The story of our wedding rings takes place well before we even decided to get married. I think it’s a pretty cool story, and I’m sure Natalie would go red in the face and deliberate at length as to whether if and how we share it, but here we go. We’re cute like that.
I met Natalie in September of 2014, at the end of a 3 month trip in Europe. After a week together I had to return to Melbourne, and we continued chatting — everyday — until I decided to visit her again that December for Christmas, to meet her in Scotland and stay with her and her parents in Inverness.
Being somewhat impulsive, there are plenty moments where chance and instinct motivate me — such as the time I first met her at Café Noir and felt that she would most certainly be my wife — and I thought I’d do something special for this first reunion, which fell over Christmas and her birthday.
Enlisting in the help of a friend (thanks Denny!) I found out a good approximation of her ring size. Having remembered the name of her favourite jeweller from Lebanon, Rosa Maria, I found a ring to symbolise our new beginnings together: rose gold and a diamond in a small simple design, both flashy and understated classy in the one. It was a wonderful Christmas that year, enjoying Scotland and her and her family’s company in the light snow of the Highlands. It was also my secret engagement ring to her, of which she secretly said yes to me.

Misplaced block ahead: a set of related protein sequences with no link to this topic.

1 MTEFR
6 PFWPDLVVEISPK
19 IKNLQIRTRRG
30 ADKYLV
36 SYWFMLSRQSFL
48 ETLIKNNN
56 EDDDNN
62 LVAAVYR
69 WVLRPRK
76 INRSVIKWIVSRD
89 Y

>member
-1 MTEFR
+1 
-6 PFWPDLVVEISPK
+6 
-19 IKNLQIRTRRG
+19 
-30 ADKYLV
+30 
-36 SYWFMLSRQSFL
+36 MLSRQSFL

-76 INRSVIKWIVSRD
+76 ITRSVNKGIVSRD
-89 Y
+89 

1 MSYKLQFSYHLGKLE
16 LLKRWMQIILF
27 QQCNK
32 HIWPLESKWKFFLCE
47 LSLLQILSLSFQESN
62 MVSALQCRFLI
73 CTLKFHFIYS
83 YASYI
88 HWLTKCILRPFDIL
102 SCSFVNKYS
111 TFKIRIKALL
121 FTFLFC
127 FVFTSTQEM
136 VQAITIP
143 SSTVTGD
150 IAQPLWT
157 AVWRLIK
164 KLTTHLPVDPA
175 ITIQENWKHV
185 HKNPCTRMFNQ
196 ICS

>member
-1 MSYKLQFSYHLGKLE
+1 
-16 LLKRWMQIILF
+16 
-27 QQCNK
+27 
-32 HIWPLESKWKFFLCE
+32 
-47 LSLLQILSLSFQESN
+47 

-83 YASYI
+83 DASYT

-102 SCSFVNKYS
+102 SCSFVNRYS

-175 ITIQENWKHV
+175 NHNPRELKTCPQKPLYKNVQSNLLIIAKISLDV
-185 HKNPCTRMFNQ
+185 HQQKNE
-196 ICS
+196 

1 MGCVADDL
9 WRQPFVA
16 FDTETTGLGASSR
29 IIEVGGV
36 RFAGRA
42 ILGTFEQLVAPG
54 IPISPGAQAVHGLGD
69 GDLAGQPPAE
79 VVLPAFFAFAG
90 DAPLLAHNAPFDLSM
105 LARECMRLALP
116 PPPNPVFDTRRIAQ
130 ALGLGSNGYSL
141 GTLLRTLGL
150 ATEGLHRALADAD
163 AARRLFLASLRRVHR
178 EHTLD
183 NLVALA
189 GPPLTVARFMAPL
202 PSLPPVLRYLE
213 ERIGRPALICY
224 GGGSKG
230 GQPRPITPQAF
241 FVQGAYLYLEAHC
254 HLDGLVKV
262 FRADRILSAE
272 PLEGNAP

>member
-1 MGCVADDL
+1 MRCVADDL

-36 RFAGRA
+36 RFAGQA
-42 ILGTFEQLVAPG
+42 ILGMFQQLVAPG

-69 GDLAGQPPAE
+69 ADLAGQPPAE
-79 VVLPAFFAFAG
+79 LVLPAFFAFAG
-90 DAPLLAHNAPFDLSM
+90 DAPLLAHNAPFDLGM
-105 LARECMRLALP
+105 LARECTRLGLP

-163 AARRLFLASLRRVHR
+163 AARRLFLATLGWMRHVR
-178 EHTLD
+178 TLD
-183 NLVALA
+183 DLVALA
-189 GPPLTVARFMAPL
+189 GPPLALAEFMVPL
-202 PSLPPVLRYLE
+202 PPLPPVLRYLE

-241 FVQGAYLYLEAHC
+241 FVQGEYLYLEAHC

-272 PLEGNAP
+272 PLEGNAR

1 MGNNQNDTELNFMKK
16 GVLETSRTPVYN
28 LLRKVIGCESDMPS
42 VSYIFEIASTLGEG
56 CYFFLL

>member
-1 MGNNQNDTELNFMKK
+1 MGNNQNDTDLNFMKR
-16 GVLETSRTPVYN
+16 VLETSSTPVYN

The next year whizzed by in which we moved in together in the following May. I packed up and sold most of my belongings, moving from Melbourne to Paris with a small backpack and a yellow suitcase that we had bought together in Inverness that prior Christmas. Come the next Christmas we returned to visit family in Inverness, where I had waiting another small token from Rosa Maria to add to Natalie’s hand. This one was a smaller size with a shiny black stone fixed on a protruding stem, like if the ring were some kind of metallic mushroom found in an alien forest.
Part of the charm of Rosa Maria jewellery is the organic raw handcrafted look and that the rings are designed to stack and be combined over the years. The designs range from thin, sleek and subtle to almost being bejewelled gym weights. As the new ring was added, it was signifying another chapter in our lives together. Subsequently after that, every year during Paris Fashion Week we’d visit Rosa Maria’s showroom to say hello and see their new rings.
Along came our wedding in the following year, another beautiful ring was added to her hand — a gleaming wide mushroom cap of silver and sapphires — and I received my first: a rose gold band, understated, chosen immediately as soon as I saw it because I thought it had a unique character, looked similar to her first Rosa Maria ring, and it felt good when worn.
Some mark periods of life or memories with tattoos, some are marked with scars, representing significant moments to remember or to never forget. With our rings they’ve become representative of our combined lives’ and love story, and cast in metal they will surely outlive us both — and even our personal significances we bestow to them after we’re gone. They are for us and us alone, and represent more worth and value than their weight or material could.
They are the visual signifiers to each other about the feelings and promises we have and share together, even before any modern or legal construct of “marriage” is concerned.